By Dr. Richard Barnstein
I’ve had dry eye syndrome for many years now, and it’s no fun! Especially if you want to wear contact lenses! The good news is that in most cases, there is a way for many people with dry eyes to be able to wear contact lenses. Dry eyes is a lack of functioning of the “good tears” or oily lubricating tears in our eyes. Patients will often ask me, “if my eyes are dry, why do they water so much?” What I’ll explain is that, just like if you got poked in the eye, or a bug flew in your eye, where it starts to water, the same applies to dry eyes. The watering is a reflex response to your eyes saying, “my eyes feel sore!” There’s a lack of lubricating tears. The doctors at Professional Vision treat dry eyes in a multitude of ways. (From punctal plugs, to steroid drops, Restasis, and many more.) Dry eyes is a medical condition, where, if you have medical insurance, the visits for treatment are usually covered through your medical insurance. (Outside of co-pays, deductibles, ect…) This confuses many patients, because of the simplicity of the term, “dry eyes.” But make no mistake about it. Dry eyes is a real medical condition that affects millions of Americans each year.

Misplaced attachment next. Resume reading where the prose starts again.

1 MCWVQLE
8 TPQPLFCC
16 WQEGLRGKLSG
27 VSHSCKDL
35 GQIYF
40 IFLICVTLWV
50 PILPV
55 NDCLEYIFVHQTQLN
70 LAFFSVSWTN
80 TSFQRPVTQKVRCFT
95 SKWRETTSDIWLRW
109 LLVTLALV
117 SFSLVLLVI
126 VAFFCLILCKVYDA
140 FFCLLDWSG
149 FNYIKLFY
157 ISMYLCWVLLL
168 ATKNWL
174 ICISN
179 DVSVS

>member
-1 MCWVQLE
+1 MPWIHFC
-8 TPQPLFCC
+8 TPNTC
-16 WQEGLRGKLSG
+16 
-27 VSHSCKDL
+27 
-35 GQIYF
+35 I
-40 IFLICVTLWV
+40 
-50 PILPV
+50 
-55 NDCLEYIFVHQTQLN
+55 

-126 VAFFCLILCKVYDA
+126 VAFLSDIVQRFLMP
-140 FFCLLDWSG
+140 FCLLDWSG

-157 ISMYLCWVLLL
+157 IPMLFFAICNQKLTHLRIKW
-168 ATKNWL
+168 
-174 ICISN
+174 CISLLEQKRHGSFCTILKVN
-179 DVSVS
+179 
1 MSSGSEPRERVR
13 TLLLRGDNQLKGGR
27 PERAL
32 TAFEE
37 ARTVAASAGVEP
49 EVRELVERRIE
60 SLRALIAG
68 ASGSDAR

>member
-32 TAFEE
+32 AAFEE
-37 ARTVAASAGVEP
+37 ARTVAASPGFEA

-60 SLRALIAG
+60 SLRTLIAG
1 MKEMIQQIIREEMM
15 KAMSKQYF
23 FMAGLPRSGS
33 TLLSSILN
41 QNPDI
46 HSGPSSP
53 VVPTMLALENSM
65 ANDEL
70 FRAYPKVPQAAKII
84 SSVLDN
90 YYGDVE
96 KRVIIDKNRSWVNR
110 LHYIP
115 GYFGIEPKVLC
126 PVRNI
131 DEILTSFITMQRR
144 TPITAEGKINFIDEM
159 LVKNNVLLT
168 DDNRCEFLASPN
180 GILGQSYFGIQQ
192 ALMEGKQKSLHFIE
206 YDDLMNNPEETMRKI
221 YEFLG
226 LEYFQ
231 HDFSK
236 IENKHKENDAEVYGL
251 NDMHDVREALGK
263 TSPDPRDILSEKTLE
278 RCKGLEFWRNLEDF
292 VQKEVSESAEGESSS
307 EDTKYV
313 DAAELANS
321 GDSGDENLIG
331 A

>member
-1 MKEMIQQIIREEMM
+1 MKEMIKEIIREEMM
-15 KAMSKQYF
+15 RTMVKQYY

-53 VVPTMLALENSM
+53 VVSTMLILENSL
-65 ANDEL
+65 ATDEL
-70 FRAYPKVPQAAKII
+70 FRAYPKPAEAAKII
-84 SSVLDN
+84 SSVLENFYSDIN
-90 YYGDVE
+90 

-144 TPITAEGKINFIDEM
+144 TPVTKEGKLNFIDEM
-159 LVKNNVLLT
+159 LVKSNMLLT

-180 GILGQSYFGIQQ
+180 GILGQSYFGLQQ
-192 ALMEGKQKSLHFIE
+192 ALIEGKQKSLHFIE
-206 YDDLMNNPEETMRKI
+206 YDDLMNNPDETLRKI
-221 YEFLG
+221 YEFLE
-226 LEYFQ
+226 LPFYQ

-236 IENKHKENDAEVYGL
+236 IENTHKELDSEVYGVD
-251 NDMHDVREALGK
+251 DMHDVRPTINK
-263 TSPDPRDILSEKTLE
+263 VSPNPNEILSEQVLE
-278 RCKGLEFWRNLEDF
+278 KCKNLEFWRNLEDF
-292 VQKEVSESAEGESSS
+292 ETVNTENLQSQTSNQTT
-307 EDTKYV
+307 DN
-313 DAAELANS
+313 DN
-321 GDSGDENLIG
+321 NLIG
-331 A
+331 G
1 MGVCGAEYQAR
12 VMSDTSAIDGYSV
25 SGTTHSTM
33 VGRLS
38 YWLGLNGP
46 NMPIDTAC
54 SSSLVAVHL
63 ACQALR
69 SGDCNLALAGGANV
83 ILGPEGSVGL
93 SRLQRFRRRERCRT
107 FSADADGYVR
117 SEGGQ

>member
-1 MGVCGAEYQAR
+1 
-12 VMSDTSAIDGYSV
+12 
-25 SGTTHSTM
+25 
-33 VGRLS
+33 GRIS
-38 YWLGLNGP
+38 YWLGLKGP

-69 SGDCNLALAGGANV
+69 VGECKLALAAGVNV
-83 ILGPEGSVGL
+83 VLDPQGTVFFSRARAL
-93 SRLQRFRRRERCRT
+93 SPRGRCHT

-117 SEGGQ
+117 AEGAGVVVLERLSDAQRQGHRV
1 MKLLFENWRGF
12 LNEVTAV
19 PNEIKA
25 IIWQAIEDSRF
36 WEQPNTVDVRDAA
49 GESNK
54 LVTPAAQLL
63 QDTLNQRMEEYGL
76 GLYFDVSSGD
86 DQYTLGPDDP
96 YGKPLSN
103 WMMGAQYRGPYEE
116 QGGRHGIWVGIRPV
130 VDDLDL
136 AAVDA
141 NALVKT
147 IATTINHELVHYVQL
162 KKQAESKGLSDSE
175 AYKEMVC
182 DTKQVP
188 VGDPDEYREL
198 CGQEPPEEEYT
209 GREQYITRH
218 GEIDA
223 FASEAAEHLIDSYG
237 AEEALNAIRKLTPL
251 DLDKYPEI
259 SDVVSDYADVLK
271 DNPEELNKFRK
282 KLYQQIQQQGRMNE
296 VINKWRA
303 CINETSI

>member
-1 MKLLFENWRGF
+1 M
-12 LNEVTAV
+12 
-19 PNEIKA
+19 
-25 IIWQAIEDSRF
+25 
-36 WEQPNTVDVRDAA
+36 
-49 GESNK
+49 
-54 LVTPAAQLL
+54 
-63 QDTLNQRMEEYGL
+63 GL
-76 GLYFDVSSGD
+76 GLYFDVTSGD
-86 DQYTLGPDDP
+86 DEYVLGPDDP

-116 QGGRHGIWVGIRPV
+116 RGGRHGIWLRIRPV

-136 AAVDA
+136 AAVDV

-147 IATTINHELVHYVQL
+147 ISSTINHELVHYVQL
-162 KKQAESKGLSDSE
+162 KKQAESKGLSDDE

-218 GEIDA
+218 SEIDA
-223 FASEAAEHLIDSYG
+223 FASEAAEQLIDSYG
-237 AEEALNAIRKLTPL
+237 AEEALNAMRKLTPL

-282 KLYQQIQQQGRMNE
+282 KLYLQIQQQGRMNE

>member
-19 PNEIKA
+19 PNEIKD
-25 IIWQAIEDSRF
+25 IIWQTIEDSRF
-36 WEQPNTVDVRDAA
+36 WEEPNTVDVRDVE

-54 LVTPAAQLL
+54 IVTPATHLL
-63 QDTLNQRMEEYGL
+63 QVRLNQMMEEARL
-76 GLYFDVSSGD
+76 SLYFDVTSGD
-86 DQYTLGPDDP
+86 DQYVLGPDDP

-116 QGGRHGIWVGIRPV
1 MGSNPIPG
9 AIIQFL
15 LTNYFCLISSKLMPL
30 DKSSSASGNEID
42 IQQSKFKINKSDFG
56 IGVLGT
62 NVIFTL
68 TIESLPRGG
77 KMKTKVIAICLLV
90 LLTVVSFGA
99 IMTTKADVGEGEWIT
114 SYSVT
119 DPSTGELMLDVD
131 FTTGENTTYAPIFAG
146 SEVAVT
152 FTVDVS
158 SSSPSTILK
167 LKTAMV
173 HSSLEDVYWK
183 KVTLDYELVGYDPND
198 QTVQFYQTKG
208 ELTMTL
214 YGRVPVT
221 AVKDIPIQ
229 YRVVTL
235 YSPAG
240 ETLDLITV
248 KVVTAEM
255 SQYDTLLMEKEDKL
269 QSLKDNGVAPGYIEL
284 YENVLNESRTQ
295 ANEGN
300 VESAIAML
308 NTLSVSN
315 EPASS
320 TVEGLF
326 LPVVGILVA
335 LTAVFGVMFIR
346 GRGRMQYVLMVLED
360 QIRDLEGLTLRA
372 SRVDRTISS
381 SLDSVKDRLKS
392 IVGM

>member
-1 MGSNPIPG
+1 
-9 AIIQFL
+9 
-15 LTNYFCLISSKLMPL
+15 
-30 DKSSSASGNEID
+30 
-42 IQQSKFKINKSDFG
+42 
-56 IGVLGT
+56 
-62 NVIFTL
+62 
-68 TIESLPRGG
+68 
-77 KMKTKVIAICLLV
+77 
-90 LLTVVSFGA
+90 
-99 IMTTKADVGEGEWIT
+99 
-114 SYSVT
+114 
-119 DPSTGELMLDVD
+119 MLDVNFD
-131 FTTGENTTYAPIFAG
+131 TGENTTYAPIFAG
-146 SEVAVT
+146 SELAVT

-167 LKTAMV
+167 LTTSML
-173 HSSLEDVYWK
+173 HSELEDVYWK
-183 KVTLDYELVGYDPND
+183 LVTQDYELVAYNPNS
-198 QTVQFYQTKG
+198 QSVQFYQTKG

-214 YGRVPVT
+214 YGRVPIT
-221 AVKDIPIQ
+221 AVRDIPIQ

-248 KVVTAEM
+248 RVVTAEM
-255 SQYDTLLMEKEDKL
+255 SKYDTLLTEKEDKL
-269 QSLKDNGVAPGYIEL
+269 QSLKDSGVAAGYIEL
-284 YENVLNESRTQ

If you suffer from dry eyes, (Symptoms include watering, grittiness, burning, and even blurred vision.) there may still be ways that you can wear contact lenses. I’m living proof of that. I suffer from dry eyes, and seasonal allergies ( Giant papillary conjunctivitis or GPC with the eyes) , where I fall into the “difficult to fit contact lens” category. Personally, I’ve had the most success with daily disposable (one day) contact lenses, when it comes to working with dry eyes. Sometimes, patients with dry eyes may have to modify their contact lens wearing schedule, where they may need to limit wearing their contact lenses to evenings, weekends, social wear, and exercise. If you have any questions, feel free to email me or leave comments.
Have a great day!